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The Australian trading week looked set for a bright start following a strong rebound in US technology stocks and ‘reopening trades’.

ASX futures rallied 48 points or 0.69 per cent, pointing to a second day of gains. The S&P/ASX 200 bounced 32 points or 0.45 per cent on Friday to trim the index’s loss for the week to around 0.9 per cent.

Wall Street

A see-saw week in the US ended with a sharp up-swing, erasing much of the losses through the first half of the week. The S&P 500 climbed 61 points or 1.49 per cent. The Dow Jones Industrial Average rose 361 points or 1.06 per cent. The Nasdaq Composite gained 305 points or 2.32 per cent.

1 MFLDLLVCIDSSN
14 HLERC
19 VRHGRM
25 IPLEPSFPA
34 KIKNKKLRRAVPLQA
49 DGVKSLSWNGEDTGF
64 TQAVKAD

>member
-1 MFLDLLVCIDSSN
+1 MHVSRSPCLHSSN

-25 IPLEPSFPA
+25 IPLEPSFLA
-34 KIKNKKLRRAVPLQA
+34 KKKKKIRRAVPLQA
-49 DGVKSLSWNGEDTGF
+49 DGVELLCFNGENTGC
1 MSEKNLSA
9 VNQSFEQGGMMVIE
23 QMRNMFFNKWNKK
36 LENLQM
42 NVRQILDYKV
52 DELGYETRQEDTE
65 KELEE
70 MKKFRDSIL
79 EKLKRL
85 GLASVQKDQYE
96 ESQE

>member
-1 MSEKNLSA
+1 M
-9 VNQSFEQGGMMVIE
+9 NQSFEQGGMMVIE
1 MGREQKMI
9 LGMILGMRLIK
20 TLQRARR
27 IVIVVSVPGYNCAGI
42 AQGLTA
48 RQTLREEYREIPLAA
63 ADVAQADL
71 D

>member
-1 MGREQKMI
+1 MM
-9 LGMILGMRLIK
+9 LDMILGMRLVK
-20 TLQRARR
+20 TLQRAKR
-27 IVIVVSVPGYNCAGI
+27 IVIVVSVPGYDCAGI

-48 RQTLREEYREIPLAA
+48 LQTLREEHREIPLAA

The rebound cut the S&P 500’s loss for the week to 1.4 per cent. By Wednesday, the index had fallen 4 per cent in three sessions amid fears soaring inflation left the market looking overvalued. The Dow pared a mid-week loss of 1,200 points to less than 400 points or 1.1 per cent. The Nasdaq reduced its decline from around 5 per cent to 2.3 per cent.

“This week’s decline was a good thing,” Tony Dwyer, chief market strategist at Canaccord Genuity, said. “There needs to be a correction into the [northern] summer that is meaningful enough to eliminate the extreme intermediate-term overbought condition and excess optimism.”

Battered tech heavyweights shone for a second session. Facebook gained 3.5 per cent, Tesla 3.16 per cent, Microsoft 2.11 per cent and Apple 1.98 per cent. ‘Big Tech’ bore the brunt of the selling through the first half of the week as institutional investors adjusted valuations to reflect the impact of higher input costs from rising inflation and commodity prices.